Cybersecurity for Industrial Control Systems

Cybersecurity for Industrial Control Systems by Tyson McCauley and Bryan Singer

Get the Kindle Edition

Auerbach Publications, 203 Pages

I had high hopes for this book since Bryan Singer is very experienced in ICS, ICS security and IT security — and Bryan and co-author Tyson McCauley did not disappoint. To date this is clearly the best book on ICS Security by far. (Note – Langner’s book Robust Control Systems is a 5-star, must read, but it intentionally talks engineering not security)

The two best things about this book are:

  1. They got the facts right about both ICS and IT security. This is not as easy as it sounds as most books have failed or been simplistic in one area or another.
  2. They provided the background information for a beginner to understand, but followed that up with significant technical detail and examples. It’s a good book for a beginner or intermediate in either area, and even those with years of experience in both areas will learn something. For me the best new info was the Overall Equipment Effectiveness (OEE) and Security OEE as a future risk assessment technique in Chapter 4.

Chapter 1 provides a good background on ICS for the IT security audience. Again, sounds straightforward, but a lot of the ICS security books today read like the authors have not spent much hands on time with a SCADA or DCS. Excellent material for the IT security professional or anyone else new to ICS. They started to lose me on the Taxonomy of Convergence in that chapter, but I’m interested to hear what others thought of that sub-section.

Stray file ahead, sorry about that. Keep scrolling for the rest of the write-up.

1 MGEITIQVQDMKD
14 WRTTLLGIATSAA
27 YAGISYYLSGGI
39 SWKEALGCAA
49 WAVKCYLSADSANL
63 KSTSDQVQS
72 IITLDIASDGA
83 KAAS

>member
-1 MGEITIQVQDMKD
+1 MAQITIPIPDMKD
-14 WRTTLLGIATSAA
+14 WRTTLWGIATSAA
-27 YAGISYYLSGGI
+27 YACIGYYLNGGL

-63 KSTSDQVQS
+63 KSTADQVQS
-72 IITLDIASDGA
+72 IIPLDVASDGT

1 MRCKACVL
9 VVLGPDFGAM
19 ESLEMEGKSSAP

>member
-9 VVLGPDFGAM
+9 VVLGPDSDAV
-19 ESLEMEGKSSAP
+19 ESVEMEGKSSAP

Chapter 2 covers threats to ICS, and there is great information here such as:

  • “given today’s network threat environment, ICS security impacts are first and foremost likely to occur as a result of unintended effects of outsider attacks”
  • “ICS is most likely to suffer as a matter of the lucky hit or collateral damage, as opposed to direct attack”
  • “indirect threat of impacts associated with the probing, scanning and attacking inadvertently impacts the fragile ICS devices”
  • “Differentiating between phishers, spammers, foreign intelligence, and organized crime is not very productive if they are all using the same attack vectors”

I could go on and on as I highlighted sentences throughout the chapter and was muttering yes as I read.

Chapter 3: ICS Vulnerabilities introduces the readers to classes of ICS impacts such as Loss of Control and Denial of View. This has been talked about at S4 and other conferences by Zach Tudor, Bryan and others, but it has not yet been adopted by those entering the ICS security world. Chapter 3 will likely be the most beneficial to the largest number of readers.
Chapter 4 covers ICS Risk Assessment Techniques. Those new to ICS security will benefit from the first half of the chapter covering the most popular current techniques. The old hands are likely to learn more in the second half of the chapter where the authors cover possible future techniques.

Chapter 5: What Is Next In ICS Security focuses primarily on IPv6. It’s material readers won’t find elsewhere, but it seems a bit out of the flow of the book. My guess is IPv6 is something one or both of the authors feel passionate about and wanted to add it in. There’s nothing wrong with a bit of a self-reward as writing a book is a very difficult.

So why not a 5-star review? McCauley and Singer actually predict the reason in Chapter 1. They write “We intend to satisfy a wide range of readers in this book; this is where we become most ambitious”. They are writing for the IT security professional who doesn’t know ICS and for the ICS engineer who doesn’t know security. Inevitably there are chunks of information that are simplistic for either audience, and this comes at the expense of an even more in depth discussion. It’s an understandable decision to take this approach since it increases the potential readership size.

This is clearly the book to get or give if you want to read about ICS security today.